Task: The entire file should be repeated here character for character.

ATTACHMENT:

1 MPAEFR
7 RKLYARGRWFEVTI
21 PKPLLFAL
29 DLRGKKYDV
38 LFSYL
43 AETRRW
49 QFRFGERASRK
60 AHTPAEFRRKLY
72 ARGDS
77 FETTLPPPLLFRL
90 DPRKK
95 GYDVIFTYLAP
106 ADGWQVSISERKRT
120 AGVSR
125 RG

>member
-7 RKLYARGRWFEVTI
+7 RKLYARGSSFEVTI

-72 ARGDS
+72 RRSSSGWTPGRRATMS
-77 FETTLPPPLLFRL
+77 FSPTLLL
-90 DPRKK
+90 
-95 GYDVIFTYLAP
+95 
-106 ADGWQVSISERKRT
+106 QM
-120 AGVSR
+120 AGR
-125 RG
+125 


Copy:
1 MPAEFR
7 RKLYARGRWFEVTI
21 PKPLLFAL
29 DLRGKKYDV
38 LFSYL
43 AETRRW
49 QFRFGERASRK
60 AHTPAEFRRKLY
72 ARGDS
77 FETTLPPPLLFRL
90 DPRKK
95 GYDVIFTYLAP
106 ADGWQVSISERKRT
120 AGVSR
125 RG

>member
-7 RKLYARGRWFEVTI
+7 RKLYARGSSFEVTI

-72 ARGDS
+72 RRSSSGWTPGRRATMS
-77 FETTLPPPLLFRL
+77 FSPTLLL
-90 DPRKK
+90 
-95 GYDVIFTYLAP
+95 
-106 ADGWQVSISERKRT
+106 QM
-120 AGVSR
+120 AGR
-125 RG
+125 